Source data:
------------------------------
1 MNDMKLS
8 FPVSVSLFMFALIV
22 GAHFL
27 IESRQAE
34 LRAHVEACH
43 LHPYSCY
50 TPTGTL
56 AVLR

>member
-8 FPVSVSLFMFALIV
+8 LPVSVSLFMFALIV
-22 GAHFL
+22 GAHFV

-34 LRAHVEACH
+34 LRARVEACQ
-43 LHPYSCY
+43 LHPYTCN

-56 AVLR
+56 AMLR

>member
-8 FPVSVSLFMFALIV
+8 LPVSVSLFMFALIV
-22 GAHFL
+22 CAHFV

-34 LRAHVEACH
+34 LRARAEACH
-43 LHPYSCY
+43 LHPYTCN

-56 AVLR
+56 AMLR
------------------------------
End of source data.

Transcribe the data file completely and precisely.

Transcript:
1 MNDMKLS
8 FPVSVSLFMFALIV
22 GAHFL
27 IESRQAE
34 LRAHVEACH
43 LHPYSCY
50 TPTGTL
56 AVLR

>member
-8 FPVSVSLFMFALIV
+8 LPVSVSLFMFALIV
-22 GAHFL
+22 GAHFV

-34 LRAHVEACH
+34 LRARVEACQ
-43 LHPYSCY
+43 LHPYTCN

-56 AVLR
+56 AMLR

>member
-8 FPVSVSLFMFALIV
+8 LPVSVSLFMFALIV
-22 GAHFL
+22 CAHFV

-34 LRAHVEACH
+34 LRARAEACH
-43 LHPYSCY
+43 LHPYTCN

-56 AVLR
+56 AMLR